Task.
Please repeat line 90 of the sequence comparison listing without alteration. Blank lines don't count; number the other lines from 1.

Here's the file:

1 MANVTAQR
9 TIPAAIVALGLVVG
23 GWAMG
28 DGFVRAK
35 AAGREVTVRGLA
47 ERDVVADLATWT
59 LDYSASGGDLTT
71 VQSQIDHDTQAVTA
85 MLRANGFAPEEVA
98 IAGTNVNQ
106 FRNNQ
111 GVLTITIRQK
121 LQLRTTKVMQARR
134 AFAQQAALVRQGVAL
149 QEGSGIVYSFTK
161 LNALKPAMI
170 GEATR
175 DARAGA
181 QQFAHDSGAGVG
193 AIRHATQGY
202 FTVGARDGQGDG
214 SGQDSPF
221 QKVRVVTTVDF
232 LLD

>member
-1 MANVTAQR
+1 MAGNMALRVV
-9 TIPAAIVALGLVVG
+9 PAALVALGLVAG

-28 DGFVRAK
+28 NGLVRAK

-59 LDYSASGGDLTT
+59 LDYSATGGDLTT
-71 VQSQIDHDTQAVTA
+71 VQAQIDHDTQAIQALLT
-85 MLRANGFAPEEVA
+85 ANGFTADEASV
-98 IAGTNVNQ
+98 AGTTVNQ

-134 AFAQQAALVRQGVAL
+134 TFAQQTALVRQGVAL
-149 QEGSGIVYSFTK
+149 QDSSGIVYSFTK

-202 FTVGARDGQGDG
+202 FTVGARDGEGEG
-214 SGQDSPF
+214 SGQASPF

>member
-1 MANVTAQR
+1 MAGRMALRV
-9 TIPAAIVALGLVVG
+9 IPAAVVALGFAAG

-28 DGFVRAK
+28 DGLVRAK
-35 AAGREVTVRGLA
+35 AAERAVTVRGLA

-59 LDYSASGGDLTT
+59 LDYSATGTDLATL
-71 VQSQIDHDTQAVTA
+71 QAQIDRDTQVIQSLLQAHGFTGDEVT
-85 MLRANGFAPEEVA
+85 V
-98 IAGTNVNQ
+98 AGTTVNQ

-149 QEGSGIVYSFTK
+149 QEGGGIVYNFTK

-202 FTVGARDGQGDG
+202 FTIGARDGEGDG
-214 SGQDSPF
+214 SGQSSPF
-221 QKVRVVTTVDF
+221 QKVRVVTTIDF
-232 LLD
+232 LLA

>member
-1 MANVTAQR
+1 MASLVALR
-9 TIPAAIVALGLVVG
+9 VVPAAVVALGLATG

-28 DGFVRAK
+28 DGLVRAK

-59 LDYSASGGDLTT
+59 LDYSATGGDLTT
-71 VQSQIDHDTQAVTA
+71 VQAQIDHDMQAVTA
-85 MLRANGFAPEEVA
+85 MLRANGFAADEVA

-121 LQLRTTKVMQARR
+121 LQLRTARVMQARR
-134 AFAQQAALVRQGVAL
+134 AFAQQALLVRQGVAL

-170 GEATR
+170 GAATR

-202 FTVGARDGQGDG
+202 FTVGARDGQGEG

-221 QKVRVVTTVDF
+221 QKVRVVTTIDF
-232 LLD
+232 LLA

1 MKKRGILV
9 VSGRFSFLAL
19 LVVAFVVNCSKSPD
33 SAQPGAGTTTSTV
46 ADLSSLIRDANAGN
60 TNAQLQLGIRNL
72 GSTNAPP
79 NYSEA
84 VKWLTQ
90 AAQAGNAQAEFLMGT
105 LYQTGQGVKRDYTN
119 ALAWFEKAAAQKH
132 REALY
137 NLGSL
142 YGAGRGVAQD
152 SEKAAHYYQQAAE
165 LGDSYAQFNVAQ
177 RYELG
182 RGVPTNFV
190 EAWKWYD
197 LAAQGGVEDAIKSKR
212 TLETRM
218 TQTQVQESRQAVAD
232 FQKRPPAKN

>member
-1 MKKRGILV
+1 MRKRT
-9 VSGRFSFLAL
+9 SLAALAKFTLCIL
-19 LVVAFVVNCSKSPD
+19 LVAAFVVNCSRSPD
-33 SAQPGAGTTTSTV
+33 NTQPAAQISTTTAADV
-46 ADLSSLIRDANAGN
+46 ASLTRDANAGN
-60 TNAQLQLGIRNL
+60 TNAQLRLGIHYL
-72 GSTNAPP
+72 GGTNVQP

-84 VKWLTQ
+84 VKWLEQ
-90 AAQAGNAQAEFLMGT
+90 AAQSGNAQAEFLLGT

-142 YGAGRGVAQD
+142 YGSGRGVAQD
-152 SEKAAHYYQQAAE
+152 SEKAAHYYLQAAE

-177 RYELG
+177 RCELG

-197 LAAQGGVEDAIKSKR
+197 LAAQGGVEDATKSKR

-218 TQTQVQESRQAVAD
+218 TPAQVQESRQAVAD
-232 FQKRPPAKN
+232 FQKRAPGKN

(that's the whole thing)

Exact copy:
-134 AFAQQAALVRQGVAL